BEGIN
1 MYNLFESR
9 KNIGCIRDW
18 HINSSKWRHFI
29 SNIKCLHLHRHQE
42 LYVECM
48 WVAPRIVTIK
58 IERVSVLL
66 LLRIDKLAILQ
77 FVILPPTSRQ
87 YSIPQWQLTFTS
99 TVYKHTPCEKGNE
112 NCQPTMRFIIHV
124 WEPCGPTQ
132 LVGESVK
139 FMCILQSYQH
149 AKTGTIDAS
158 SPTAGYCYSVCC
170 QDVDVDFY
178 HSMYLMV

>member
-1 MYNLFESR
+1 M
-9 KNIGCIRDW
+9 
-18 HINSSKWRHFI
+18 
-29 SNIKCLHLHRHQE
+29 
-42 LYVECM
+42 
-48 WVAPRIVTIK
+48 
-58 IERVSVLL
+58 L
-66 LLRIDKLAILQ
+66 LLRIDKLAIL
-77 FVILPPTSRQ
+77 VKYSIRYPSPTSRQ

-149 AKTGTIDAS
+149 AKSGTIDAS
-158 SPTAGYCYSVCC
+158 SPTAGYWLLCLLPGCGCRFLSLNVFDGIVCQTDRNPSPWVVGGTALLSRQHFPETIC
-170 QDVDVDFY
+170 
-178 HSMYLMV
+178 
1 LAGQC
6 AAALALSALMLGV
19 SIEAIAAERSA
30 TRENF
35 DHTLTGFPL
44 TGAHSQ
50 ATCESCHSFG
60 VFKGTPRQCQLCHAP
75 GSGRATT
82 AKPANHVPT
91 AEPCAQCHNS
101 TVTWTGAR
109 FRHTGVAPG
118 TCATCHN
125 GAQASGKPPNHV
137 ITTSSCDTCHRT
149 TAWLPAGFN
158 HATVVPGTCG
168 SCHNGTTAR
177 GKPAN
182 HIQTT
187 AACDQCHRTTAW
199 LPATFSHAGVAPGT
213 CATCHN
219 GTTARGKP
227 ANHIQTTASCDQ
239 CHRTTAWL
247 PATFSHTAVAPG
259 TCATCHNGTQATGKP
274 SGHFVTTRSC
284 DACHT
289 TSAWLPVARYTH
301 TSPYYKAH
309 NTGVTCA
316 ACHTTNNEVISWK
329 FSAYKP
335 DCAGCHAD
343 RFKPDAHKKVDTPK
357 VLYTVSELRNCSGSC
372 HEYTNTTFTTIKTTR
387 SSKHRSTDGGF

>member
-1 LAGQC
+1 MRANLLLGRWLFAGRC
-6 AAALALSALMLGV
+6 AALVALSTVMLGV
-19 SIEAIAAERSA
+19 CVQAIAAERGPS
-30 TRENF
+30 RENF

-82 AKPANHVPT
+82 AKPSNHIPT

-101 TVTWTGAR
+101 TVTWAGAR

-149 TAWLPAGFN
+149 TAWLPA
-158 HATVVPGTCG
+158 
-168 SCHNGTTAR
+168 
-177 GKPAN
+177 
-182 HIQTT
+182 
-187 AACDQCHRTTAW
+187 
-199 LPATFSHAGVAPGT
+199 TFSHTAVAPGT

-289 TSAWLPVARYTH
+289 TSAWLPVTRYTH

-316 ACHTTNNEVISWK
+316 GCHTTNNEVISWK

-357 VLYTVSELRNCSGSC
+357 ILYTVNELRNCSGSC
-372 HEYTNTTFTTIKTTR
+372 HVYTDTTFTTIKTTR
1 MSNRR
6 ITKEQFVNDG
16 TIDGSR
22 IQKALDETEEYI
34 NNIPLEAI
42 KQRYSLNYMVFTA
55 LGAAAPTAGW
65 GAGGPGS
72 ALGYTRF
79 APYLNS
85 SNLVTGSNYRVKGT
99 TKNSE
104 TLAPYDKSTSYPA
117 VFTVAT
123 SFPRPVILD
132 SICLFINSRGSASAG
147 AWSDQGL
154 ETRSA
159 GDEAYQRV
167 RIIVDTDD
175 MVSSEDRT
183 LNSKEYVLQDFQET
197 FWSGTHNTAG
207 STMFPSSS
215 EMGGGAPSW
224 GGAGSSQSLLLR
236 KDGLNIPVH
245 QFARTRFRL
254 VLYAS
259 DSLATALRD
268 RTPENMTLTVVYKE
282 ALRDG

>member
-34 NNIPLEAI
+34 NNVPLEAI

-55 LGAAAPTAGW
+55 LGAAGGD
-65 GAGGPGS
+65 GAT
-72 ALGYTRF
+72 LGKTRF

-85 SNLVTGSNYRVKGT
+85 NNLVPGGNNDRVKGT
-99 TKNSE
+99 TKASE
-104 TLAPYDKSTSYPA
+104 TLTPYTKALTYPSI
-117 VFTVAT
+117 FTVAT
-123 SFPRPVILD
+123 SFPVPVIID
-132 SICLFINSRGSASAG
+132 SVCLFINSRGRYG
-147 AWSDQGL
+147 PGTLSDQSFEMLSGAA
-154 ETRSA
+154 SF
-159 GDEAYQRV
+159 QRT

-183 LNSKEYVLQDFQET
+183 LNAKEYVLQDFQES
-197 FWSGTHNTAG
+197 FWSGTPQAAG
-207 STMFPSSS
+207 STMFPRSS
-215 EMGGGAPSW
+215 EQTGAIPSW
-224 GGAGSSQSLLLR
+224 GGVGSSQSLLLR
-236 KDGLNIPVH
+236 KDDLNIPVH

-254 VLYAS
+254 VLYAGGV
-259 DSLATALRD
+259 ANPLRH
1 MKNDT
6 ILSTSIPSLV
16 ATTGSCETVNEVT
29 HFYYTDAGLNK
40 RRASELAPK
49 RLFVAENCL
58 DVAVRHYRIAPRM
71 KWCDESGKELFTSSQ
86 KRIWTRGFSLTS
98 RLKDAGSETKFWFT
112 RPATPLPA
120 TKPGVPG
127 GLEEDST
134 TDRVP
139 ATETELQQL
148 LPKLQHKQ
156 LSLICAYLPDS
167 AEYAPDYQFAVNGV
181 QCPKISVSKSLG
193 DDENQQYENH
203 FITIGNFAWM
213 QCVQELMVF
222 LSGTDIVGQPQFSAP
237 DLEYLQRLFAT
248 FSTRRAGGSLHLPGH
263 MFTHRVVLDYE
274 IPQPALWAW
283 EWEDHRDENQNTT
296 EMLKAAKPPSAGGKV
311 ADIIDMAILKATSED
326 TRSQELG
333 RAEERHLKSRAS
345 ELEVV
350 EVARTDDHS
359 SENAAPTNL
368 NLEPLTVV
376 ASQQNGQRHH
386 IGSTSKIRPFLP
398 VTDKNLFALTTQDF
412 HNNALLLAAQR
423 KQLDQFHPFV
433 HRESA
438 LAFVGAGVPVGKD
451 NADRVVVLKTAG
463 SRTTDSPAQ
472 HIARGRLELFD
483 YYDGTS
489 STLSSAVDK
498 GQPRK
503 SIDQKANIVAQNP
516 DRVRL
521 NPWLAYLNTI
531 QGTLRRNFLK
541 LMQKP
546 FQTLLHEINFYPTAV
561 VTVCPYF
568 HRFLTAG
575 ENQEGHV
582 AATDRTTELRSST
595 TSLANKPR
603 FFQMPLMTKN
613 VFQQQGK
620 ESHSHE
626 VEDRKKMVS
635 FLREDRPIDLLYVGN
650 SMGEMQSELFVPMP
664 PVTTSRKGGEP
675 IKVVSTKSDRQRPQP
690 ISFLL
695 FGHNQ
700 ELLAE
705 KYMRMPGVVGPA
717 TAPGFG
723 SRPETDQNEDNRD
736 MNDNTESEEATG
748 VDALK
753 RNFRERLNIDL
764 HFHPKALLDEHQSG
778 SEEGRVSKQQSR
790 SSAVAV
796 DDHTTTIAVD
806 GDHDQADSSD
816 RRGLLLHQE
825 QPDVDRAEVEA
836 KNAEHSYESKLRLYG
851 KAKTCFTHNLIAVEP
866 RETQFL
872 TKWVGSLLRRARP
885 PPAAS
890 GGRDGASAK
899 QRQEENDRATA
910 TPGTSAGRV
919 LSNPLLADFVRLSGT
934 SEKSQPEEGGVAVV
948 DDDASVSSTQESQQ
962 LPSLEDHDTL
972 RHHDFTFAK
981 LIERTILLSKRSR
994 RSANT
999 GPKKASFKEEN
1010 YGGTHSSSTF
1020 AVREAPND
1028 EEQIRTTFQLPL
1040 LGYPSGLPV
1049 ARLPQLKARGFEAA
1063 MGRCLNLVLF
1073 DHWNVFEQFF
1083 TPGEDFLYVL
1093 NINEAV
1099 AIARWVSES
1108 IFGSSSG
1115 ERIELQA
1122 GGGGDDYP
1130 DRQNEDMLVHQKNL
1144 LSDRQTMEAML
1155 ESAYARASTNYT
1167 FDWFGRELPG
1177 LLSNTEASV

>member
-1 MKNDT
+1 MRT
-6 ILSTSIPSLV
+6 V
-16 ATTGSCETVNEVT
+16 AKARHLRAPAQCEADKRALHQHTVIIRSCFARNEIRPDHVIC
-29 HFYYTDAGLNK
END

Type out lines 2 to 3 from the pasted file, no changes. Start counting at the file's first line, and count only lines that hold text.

9 KNIGCIRDW
18 HINSSKWRHFI